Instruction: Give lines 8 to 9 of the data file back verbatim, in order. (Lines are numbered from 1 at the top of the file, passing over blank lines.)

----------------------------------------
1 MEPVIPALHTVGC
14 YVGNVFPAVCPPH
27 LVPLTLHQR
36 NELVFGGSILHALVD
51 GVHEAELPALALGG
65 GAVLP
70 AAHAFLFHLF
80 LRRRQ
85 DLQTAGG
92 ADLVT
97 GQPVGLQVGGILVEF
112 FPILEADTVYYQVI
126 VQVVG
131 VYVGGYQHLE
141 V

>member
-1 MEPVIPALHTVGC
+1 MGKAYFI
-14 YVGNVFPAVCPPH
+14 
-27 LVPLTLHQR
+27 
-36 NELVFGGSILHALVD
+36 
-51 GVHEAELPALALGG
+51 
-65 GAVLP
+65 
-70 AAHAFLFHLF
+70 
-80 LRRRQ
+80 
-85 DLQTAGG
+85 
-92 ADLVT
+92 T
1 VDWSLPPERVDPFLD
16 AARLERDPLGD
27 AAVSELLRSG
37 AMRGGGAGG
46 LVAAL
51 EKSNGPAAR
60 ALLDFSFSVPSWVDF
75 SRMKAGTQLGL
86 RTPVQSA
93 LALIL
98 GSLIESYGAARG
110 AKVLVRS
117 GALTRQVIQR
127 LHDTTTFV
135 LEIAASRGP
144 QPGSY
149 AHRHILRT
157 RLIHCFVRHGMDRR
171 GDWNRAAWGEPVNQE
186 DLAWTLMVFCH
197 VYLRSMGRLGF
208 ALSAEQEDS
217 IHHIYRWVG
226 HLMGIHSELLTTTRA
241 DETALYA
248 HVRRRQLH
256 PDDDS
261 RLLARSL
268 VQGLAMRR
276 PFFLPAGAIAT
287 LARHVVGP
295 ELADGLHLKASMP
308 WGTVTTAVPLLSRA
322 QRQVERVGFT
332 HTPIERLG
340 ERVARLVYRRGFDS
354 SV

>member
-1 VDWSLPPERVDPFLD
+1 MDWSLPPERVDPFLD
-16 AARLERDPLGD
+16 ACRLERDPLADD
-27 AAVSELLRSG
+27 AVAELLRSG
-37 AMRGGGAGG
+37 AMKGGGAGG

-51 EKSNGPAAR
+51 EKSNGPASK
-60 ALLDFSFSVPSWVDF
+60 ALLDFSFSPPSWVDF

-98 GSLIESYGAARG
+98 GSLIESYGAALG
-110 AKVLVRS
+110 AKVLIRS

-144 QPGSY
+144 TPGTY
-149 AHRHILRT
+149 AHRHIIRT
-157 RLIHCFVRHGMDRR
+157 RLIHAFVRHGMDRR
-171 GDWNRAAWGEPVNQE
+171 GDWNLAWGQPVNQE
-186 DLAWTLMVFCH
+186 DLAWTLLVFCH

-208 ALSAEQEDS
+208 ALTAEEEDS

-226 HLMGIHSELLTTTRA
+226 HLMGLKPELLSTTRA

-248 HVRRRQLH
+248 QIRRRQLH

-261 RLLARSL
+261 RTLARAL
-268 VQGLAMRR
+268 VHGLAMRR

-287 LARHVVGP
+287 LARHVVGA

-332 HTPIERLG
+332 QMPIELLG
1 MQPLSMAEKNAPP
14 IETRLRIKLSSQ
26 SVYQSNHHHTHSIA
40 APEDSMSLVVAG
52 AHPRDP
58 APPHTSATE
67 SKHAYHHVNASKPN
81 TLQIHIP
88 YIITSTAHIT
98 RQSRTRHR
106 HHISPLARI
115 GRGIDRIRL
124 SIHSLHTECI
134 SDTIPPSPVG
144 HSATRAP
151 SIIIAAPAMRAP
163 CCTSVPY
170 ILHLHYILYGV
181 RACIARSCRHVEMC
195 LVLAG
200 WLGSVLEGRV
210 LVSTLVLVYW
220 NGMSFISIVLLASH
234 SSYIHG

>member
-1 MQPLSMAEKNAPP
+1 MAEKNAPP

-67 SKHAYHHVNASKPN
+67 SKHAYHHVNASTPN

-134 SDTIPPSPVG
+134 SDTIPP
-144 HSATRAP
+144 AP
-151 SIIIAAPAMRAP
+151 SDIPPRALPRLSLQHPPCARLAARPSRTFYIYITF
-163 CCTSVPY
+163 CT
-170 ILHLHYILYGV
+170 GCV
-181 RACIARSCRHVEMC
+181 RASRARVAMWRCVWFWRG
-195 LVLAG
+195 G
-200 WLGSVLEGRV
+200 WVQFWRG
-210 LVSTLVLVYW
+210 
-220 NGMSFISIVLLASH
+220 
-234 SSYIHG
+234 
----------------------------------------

80 LRRRQ
85 DLQTAGG